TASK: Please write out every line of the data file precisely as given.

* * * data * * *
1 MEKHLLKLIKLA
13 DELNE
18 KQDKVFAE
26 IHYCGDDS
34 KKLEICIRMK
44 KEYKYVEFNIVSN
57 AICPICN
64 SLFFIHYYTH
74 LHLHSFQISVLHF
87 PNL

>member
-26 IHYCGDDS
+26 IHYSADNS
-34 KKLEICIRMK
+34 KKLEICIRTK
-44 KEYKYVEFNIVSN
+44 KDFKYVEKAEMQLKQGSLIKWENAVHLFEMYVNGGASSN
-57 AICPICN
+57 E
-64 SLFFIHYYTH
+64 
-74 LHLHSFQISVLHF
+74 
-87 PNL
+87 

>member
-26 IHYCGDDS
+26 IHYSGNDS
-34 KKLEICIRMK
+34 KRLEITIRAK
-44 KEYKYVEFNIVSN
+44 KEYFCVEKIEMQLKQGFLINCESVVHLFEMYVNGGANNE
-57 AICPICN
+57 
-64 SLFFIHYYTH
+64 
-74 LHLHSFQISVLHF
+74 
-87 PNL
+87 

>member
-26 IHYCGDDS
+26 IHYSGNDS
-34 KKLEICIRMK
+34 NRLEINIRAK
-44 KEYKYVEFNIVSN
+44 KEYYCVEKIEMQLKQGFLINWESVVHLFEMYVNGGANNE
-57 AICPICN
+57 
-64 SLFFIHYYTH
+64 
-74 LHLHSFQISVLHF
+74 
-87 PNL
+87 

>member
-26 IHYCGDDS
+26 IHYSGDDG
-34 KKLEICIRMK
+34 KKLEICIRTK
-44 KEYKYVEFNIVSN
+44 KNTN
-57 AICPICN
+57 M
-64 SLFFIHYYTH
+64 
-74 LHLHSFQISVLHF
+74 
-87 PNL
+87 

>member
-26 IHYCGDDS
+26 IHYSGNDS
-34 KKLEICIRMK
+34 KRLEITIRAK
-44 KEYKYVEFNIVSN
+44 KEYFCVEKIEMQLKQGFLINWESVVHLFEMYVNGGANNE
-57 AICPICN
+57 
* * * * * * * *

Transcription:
1 MEKHLLKLIKLA
13 DELNE
18 KQDKVFAE
26 IHYCGDDS
34 KKLEICIRMK
44 KEYKYVEFNIVSN
57 AICPICN
64 SLFFIHYYTH
74 LHLHSFQISVLHF
87 PNL

>member
-26 IHYCGDDS
+26 IHYSADNS
-34 KKLEICIRMK
+34 KKLEICIRTK
-44 KEYKYVEFNIVSN
+44 KDFKYVEKAEMQLKQGSLIKWENAVHLFEMYVNGGASSN
-57 AICPICN
+57 E
-64 SLFFIHYYTH
+64 
-74 LHLHSFQISVLHF
+74 
-87 PNL
+87 

>member
-26 IHYCGDDS
+26 IHYSGNDS
-34 KKLEICIRMK
+34 KRLEITIRAK
-44 KEYKYVEFNIVSN
+44 KEYFCVEKIEMQLKQGFLINCESVVHLFEMYVNGGANNE
-57 AICPICN
+57 
-64 SLFFIHYYTH
+64 
-74 LHLHSFQISVLHF
+74 
-87 PNL
+87 

>member
-26 IHYCGDDS
+26 IHYSGNDS
-34 KKLEICIRMK
+34 NRLEINIRAK
-44 KEYKYVEFNIVSN
+44 KEYYCVEKIEMQLKQGFLINWESVVHLFEMYVNGGANNE
-57 AICPICN
+57 
-64 SLFFIHYYTH
+64 
-74 LHLHSFQISVLHF
+74 
-87 PNL
+87 

>member
-26 IHYCGDDS
+26 IHYSGDDG
-34 KKLEICIRMK
+34 KKLEICIRTK
-44 KEYKYVEFNIVSN
+44 KNTN
-57 AICPICN
+57 M
-64 SLFFIHYYTH
+64 
-74 LHLHSFQISVLHF
+74 
-87 PNL
+87 

>member
-26 IHYCGDDS
+26 IHYSGNDS
-34 KKLEICIRMK
+34 KRLEITIRAK
-44 KEYKYVEFNIVSN
+44 KEYFCVEKIEMQLKQGFLINWESVVHLFEMYVNGGANNE
-57 AICPICN
+57 